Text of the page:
July 13, 2018.
It pays to be a homeowner. Homeowners are breaking records and now collectively share $5.8 trillion in available home equity — the highest number recorded to date. Understanding what home equity means and when and how to use it can make it easier to decide what to do with your cash.
What the heck is home equity? 5 fast facts for homeowners
According to Black Knight, Inc., a provider of mortgage software and analytics, homeowners’ taxable equity increased by over $380 million within the first quarter of this year. This first-quarter data accounts for the largest growth recorded in a single quarter since Black Knight started tracking the metric in 2005.
Compared to last year’s figures:
- Homeowner equity is up 16.5 percent.
- The average homeowner has gained $14,700 in available equity.
- The average homeowner now has $113,900 in tappable equity to cash in on.
So what is home equity? Here are five key facts to remember:
- Home equity is the appraised value of a home minus what is owed. If a house was recently appraised at $250,000 and $100,000 is owed on a loan, it leaves $150,000 available in equity. Many lenders require that a borrower keep at least a 20-percent balance (80-percent LTV ratio) as a precaution, or else pay mortgage insurance.
- A home with negative equity, also called an “upside down” or “underwater” mortgage, means a homeowner owes more on their mortgage than what their home is worth. Negative equity can occur when a home’s value declines — the opposite of the appreciation seen in today’s market.
- A mortgage refinance gives a homeowner access to tappable (available) home equity, replacing an existing mortgage with a new one.
- Many homeowners “cash out” their equity with a mortgage refinance, while also making monthly payments more affordable with a better loan term and interest rate. Exchanging mortgages provides the difference in cash, and a standard cash-out mortgage will exceed the original balance by 5 percent or more.
- Some homeowners also use home equity to upgrade to a new house before selling another. With a home equity loan, a homeowner can access the extra funds to purchase a new house before closing on their previous home. Typically, homeowners need to have at least 20 percent equity remaining on their mortgage, along with any other funds needed to pay for additional fees attached to the new mortgage.
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What can you do with your equity?
You can get up to 80 percent of your home’s value as cash and use it for any purpose.
Homeowners most often cash in their equity to pay for big-ticket expenses, like:
- College tuition.
- Emergency savings.
- High-interest debt.
- Home renovation.
- Investment opportunities.
- Medical expenses.
- Special occasions or family vacations.
The Mortgage Bankers Association reported that, according to a 2018 survey, about half of homeowners who take out home equity loans use them to renovate. In the survey conducted on 1,000 homeowners in the U.S. using home equity loans, 52 percent of homeowners said they planned to put their equity toward a home improvement project. Eighty-nine percent of this group said they believed a home reno would increase their property value. And 23 percent of homeowners used their equity to consolidate debt, credit card debt in particular.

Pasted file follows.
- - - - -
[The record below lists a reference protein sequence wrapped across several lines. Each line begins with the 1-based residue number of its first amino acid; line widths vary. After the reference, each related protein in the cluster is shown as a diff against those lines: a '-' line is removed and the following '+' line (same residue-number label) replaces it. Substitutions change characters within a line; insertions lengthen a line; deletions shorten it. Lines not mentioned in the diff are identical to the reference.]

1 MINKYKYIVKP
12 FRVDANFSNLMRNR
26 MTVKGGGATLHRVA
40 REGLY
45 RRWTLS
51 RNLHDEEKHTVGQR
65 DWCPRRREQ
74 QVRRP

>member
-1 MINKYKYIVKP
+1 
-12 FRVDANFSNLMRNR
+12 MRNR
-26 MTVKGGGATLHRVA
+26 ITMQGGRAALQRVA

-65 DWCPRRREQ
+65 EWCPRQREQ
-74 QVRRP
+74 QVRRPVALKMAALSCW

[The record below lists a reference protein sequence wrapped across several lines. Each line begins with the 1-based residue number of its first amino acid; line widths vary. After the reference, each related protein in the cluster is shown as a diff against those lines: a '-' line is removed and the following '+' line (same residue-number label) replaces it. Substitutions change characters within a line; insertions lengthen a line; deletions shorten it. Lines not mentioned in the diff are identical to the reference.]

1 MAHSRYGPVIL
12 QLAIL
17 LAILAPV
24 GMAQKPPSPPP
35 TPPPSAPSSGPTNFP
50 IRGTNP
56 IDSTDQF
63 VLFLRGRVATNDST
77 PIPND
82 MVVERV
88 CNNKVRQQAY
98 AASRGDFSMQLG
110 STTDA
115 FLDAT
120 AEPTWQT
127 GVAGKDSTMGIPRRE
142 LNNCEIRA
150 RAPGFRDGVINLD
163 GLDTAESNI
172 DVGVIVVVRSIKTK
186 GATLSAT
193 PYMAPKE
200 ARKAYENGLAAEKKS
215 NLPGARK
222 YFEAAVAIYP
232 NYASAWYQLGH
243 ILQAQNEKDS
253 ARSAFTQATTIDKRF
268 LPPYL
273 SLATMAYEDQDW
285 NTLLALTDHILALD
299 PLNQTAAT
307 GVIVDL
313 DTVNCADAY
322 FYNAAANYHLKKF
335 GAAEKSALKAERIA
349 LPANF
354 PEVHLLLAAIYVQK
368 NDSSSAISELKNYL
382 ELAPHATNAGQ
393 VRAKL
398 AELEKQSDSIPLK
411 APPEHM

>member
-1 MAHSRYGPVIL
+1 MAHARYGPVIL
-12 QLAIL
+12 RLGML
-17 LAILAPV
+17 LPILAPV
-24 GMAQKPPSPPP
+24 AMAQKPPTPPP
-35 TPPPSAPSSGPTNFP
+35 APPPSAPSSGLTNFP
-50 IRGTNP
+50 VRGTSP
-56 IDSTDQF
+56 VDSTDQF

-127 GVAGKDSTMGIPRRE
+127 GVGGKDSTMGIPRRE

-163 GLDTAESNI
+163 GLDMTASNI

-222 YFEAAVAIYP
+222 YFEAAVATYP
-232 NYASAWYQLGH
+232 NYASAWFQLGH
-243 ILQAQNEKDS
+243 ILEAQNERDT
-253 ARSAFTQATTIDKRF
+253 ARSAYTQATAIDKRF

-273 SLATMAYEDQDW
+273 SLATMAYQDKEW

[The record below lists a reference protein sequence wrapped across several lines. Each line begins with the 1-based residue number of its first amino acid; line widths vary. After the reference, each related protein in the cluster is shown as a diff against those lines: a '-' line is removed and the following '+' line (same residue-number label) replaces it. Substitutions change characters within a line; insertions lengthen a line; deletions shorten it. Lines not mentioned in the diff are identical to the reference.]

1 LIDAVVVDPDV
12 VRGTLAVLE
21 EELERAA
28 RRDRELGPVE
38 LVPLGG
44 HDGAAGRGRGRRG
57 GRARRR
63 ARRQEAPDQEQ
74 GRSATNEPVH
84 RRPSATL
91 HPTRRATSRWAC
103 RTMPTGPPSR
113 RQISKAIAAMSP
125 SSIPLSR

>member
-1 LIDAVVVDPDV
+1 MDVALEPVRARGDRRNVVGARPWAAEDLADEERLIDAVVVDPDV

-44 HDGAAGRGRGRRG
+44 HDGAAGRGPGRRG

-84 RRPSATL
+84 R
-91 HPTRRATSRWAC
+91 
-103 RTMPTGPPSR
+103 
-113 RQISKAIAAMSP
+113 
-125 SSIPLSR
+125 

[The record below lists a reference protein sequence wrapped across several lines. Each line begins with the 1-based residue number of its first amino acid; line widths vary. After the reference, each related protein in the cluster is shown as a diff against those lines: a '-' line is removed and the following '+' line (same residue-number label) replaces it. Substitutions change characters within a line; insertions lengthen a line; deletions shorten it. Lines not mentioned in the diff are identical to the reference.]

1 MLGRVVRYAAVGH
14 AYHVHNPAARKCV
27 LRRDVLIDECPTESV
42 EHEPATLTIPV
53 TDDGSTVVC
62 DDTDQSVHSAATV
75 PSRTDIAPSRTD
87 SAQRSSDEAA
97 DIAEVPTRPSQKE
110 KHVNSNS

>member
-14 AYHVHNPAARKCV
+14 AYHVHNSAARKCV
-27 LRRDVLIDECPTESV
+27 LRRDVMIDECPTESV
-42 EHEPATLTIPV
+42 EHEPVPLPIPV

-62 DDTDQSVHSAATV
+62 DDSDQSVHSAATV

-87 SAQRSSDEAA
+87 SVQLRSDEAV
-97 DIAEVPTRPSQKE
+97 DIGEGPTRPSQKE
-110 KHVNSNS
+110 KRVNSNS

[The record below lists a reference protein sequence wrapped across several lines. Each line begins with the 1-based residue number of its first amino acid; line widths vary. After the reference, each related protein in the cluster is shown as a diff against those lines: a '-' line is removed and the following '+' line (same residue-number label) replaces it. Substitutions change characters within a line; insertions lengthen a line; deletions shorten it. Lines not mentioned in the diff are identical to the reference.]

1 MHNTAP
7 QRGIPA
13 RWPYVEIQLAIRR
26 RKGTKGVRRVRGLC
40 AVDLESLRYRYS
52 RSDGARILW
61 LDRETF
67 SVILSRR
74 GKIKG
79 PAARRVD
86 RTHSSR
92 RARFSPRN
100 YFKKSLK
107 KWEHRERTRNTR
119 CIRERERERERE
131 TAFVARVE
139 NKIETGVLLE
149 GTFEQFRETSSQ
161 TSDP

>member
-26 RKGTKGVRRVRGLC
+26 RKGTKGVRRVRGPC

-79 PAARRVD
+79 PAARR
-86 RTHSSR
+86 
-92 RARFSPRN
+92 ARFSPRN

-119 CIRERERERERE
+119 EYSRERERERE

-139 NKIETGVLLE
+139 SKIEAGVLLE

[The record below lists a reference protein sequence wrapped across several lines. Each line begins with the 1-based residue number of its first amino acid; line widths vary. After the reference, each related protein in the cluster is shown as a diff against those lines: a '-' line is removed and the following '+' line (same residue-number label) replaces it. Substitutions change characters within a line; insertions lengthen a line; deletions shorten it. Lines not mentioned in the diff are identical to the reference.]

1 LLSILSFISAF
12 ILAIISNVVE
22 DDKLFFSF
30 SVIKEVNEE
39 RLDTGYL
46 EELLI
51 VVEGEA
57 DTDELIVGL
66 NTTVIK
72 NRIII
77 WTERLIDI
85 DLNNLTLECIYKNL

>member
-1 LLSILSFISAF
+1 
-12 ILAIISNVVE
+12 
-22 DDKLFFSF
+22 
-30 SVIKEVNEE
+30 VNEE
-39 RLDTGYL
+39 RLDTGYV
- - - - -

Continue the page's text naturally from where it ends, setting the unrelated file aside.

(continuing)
While smaller numbers cashed out for an emergency or a vacation, at 8 percent and 2 percent respectively, nearly 84 percent of homeowners felt optimistic that their equity would continue to increase.
Push the payout button and put your equity to use
Tapping into your available home equity can be easy. Yet even as home equity reaches record-breaking volumes, not all homeowners are using it. Homeowners are taking out less money than they have during equity surges of decades past. Many are heeding caution from the 2008 housing market crash. And when they do cash in, they’re opting for cash-out refinances instead of HELOCs.
As the Federal Reserve rate rises with more predicted rate increases within the year, home equity lines of credit, or HELOCs, with variable interest rates are considered risky. A cash-out refinance, in contrast, with a potentially higher but fixed interest rate can be a safer bet. Also, a cash-out refinance isn’t a second mortgage, unlike a HELOC. A cash-out refinance requires only one payment instead of two.
But the real reason homeowners aren’t cashing out yet may be because they don’t know how much money their home is making, Ben Graboske, Black Knight’s Data & Analytics Executive Vice President, said. “I think the typical American doesn’t have that level of awareness, they’re not probably studying the numbers.”
“Home-price growth has been the primary driver of home-equity wealth creation,” Dr. Frank Nothaft, CoreLogic Chief Economist, stated in a recent press release. Dr. Nothaft estimated that because of a rise in home equity increasing wealth gains, U.S. consumer spending is likely to increase by more than $50 billion within the next two to three years.
If your home’s been making money as the housing market booms, extra funds could be there for the taking. You can learn more about your growing equity and get your questions answered fast. Click here to connect with a local loan officer who will walk you through your options and help you come up with a cash-out plan you’ll be happy with.
For educational purposes only. Please contact a qualified professional for specific guidance.
Sources are deemed reliable but not guaranteed.